SparkFun QwiicBus Hookup Guide
Introducing the SparkFun QwiicBus system! The QwiicBus is a fast and easy way to extend the range of your I2C bus. The QwiicBus system features two boards: the SparkFun QwiicBus EndPoint and the SparkFun QwiicBus MidPoint. SparkFun also offers the QwiicBus Kit that includes two EndPoints, one MidPoint and two Ethernet cables to get you started with the QwiicBus.
Using NXP's PCA9615 differential I2C bus buffer IC, the QwiicBus converts the two default I2C signals into four differential signals (two for SCL and two for SDA). The differential signals are sent over an Ethernet cable, which attaches to the EndPoint or MidPoint through the on-board RJ-45 connectors. Differential signaling allows the I2C signals to reach distances of over 100 feet while still maintaining their signal integrity. In our testing using two EndPoints, four MidPoints, at least one Qwiic device on each node and over 200 feet of Ethernet cable, we were able to use all devices with nearly no signal integrity loss!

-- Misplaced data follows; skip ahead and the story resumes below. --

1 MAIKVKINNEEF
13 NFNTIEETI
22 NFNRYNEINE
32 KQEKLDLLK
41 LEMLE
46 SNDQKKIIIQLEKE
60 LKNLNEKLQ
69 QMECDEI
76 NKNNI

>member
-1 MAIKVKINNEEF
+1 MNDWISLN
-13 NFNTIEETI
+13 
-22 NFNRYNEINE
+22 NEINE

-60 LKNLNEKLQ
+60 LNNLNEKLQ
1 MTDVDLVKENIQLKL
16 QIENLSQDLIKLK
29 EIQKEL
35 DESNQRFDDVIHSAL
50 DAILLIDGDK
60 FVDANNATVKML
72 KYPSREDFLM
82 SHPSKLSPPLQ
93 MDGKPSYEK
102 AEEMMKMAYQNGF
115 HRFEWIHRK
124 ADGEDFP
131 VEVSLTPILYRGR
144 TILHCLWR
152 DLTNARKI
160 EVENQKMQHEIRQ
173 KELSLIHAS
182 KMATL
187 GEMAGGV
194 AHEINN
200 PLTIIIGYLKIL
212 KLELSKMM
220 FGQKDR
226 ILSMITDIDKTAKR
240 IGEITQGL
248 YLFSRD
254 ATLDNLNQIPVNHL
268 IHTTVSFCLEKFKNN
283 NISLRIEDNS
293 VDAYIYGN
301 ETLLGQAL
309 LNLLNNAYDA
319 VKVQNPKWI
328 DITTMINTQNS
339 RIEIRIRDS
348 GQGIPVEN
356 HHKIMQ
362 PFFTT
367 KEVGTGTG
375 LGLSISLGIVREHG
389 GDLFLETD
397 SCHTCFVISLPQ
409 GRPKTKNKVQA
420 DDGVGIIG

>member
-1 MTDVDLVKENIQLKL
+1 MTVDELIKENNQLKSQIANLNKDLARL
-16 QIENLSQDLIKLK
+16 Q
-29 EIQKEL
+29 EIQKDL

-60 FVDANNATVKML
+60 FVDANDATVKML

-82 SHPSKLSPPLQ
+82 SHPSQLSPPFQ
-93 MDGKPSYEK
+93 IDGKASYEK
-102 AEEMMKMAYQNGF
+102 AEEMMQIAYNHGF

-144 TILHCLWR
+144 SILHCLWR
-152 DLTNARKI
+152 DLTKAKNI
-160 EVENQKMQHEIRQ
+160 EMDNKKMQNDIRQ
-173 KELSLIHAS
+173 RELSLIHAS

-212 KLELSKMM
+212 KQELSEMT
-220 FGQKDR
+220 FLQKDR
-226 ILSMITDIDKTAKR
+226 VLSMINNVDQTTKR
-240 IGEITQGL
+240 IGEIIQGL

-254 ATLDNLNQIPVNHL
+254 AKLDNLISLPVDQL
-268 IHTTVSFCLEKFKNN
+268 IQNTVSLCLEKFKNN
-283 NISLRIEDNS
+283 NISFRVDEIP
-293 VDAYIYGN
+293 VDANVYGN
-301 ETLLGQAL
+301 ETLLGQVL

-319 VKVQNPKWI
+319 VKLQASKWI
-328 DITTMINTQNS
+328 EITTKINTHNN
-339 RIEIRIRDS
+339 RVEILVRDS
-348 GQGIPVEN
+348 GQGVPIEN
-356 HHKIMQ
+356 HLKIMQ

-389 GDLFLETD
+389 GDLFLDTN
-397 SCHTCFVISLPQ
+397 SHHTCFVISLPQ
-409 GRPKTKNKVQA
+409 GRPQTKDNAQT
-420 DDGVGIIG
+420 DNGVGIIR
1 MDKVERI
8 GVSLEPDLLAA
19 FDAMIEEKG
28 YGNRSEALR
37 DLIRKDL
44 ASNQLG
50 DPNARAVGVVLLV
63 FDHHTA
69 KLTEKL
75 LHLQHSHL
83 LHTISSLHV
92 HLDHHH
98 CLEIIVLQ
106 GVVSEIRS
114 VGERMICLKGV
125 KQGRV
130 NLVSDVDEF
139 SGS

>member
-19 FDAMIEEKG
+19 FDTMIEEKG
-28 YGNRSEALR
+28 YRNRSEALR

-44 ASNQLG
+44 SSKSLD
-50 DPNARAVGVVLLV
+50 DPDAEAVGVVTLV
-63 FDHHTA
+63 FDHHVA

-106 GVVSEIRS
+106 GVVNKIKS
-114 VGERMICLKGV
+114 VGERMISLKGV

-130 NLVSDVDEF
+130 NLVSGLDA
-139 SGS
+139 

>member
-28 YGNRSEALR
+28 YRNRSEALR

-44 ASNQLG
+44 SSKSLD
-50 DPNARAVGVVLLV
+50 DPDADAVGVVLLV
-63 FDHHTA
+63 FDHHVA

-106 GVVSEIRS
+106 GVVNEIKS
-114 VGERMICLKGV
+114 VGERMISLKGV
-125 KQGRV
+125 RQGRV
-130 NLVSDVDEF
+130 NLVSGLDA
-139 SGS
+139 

The EndPoint acts as the starting and ending points of the QwiicBus and the MidPoint allows you to add a drop-in I2C connection to your long-distance differential I2C chain wherever you would like.
These boards grew out of a collaboration with FarmHand Automation. While developing autonomous micro-tractors to help small farmers grow their business, Farmhand realized they needed a low cost, open source CAN/Modbus alternative. Read more about their story here. FarmHand founder, Alex Jones said, "We knew the sensors we wanted to use, but as soon as you need to communicate over long distances in noisy environments things get complicated. The Qwiic Midpoint is going to solve a lot of that headache." The QwiicBus MidPoint and QwiicBus EndPoint are ideal for applications that require long-range communication over Ethernet, such as agricultural technology or data collection/monitoring in rural/remote areas.
Whether you have a robot with multiple I2C devices throughout it like FarmHand, a sensor network project with multiple sensors over a large area or other I2C projects you can think of that require a wired signal transmission over long distances, the QwiicBus makes that communication a breeze!
If you are using the QwiicBus Kit, you'll have the required boards and Ethernet cables to assemble your QwiicBus circuit. Otherwise, you'll want to pick up two EndPoints and however many MidPoints your project needs.
Along with the QwiicBus boards, you will need the following materials to follow along with this tutorial. You may not need everything though depending on what you have. Add it to your cart, read through the guide, and adjust the cart as necessary.
A microcontroller is needed to control any I2C devices attached to your QwiicBus. Below are a few options that come Qwiic-enabled out of the box: